Five tackle the Alps: Quintet separated by 61 seconds heading into Giro d'Italia final week

Carapaz, Hindley, Almeida, Landa and Pozzovivo all in contention for pink

Giro d'Italia
(Image credit: Getty Images)

This time last week, we were salivating over the prospect of a Giro d'Italia general classification battle for the ages, as 12 riders were separated by just 90 seconds on the second rest day.

Seven days later, and while the list of contenders for the final maglia rosa might have slimmed down a bit, thanks mostly to an incredibly hard stage 14, there are still five riders separated by just 1-01 at the top of the leaderboard.

Not a lot happened on Sunday, but that is fine, more will happen, I promise.

With six stages still to come, and with four of those being hard mountain stages, the battle for pink is far from over. Richard Carapaz (Ineos Grenadiers) might currently hold the lead, but Jai Hindley (Bora-Hansgrohe), João Almeida (UAE-Team Emirates) and Mikel Landa (Bahrain-Victorious) certainly all have designs on winning the Giro, and Domenico Pozzovivo (Intermarché-Wanty-Gobert) can't be ruled out, and his staying power is something to be admired.

The Giro has been especially good at keeping the race for the overall title in recent years, keeping the suspense going right until the very end, the final time trial. This is different, however. The last time five riders were within 1-01 of each other after stage 15 was in 1981, 41 years ago. Not even Pozzovivo was alive then.

Of course, even stranger things can happen at the Giro. Six years ago, Vincenzo Nibali (Astana-Qazaqstan) was 2-51 behind then GC leader Steven Kruijswijk on the final rest day. This time around, Nibali is 2-58 behind Carapaz. The fairytale ending for Lo Squalo is unlikely, but it isn't out of the question. Pello Bilbao (Bahrain-Victorious) and Emmanuel Buchmann (Bora-Hansgrohe) are both within two minutes of the lead, and that kind of time can easily be lost or gained in the Alps.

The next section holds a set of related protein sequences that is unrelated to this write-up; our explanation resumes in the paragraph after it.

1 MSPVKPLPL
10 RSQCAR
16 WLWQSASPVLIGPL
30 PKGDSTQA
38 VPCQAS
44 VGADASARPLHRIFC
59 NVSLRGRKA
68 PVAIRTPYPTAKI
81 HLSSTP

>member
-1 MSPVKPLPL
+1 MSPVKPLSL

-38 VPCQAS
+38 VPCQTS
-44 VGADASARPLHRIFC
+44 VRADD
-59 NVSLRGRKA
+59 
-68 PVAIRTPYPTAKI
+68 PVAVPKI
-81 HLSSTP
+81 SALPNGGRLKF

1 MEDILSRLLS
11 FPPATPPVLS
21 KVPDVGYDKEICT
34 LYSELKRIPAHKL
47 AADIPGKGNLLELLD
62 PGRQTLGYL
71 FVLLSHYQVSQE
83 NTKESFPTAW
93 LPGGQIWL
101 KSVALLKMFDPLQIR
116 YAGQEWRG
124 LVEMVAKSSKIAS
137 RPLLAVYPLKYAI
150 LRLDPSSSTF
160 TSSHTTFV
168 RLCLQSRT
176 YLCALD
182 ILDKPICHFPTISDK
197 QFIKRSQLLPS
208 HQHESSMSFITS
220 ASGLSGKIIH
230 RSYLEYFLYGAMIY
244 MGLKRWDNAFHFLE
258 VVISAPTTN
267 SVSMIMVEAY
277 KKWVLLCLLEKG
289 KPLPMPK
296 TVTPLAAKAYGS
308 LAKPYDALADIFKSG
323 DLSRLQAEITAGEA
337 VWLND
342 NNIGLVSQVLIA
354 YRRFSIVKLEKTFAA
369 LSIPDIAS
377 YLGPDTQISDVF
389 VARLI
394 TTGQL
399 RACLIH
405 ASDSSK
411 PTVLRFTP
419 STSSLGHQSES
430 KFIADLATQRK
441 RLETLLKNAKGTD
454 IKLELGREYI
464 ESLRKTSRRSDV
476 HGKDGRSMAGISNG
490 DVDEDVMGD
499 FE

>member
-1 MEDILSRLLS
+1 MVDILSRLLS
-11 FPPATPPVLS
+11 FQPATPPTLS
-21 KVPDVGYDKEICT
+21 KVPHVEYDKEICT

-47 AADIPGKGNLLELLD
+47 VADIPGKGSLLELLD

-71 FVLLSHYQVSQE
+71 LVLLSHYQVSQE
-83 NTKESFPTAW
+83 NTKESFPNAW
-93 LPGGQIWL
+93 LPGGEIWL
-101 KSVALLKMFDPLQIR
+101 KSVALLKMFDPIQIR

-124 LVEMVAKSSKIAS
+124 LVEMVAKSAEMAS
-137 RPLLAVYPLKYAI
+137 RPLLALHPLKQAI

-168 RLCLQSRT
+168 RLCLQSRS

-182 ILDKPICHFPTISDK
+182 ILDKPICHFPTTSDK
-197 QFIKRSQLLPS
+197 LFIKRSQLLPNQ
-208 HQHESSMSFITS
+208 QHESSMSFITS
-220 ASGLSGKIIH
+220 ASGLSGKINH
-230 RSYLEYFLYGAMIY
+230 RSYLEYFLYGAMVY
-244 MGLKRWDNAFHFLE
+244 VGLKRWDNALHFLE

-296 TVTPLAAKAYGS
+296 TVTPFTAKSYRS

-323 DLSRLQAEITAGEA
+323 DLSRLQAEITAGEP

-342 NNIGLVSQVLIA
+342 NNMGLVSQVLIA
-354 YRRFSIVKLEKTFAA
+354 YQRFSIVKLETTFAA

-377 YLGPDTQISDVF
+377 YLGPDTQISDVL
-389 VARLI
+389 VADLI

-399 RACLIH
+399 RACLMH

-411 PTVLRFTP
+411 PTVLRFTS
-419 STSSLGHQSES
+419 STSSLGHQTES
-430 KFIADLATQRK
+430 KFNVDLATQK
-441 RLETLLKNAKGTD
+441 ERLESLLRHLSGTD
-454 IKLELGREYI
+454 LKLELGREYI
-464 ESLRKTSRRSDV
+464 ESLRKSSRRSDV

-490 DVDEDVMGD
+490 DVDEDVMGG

There are still 18,961 metres of climbing to still be tackled this week, with Tuesday's stage 16 and Saturday's stage 20 looking particularly tough. It will not just be a procession for Carapaz, far from it. Then there is the matter of the final time trial in Verona next Sunday; it might just be 17.4km, but time is there to be lost and gained. For those riders who are good at TTs, like Almeida, this is something to savour. For those who are less competent against the clock, like Landa, a buffer of time might be required to protect their position.

Bad weather is forecast at times for this final week, and therefore makes it even more likely that something unfortunate might take one of the famous five out of contention. 

One disappointment is that Romain Bardet is no longer at the Giro, having come down with a stomach bug; the Frenchman would surely have added some firepower to the final week battle. Also, Simon Yates will be sorely ruing his knee injury and his loss of time last week, as the Briton now looks near to his best form, and will be looking for stage wins in the mountains.

Here, then are the five riders with the strongest claim to lifting the Trofeo Senza Fine in Verona on the 29th.

Richard Carapaz (Ineos Grenadiers)

Giro d'Italia

(Image credit: Getty Images)

Carapaz was the favourite for the Giro before it even began, and has only strengthened his credentials over the fortnight so far. The Ecuadorean has won the race before, in 2019, and has one of the strongest supporting squads in the race.

He is yet to land the killer blow, although he did try on stage 14 with an audacious attack on the circuit around Torino. Among the Ineos Grenadiers team helping him in his victory attempt are experienced stalwarts like Salvatore Puccio and Richie Porte, while in Pavel Sivakov and Ben Tulett, he has youth on his side too.

All eight Ineos riders are still in the race, and they are fully behind Carapaz's exploits, which might be crucial in this rollercoaster of a last week. His attacking nous might be needed if he is to extend his lead, but he will certainly be comfortable at the top on Monday.

Jai Hindley (Bora-Hansgrohe), at 7s

Giro d'Italia

(Image credit: Getty Images)

The Western Australian is having a second coming at the Giro. After his exploits in the 2020 edition, which saw him win a stage and finish second overall, Hindley is back and seems to have recaptured that form for this race.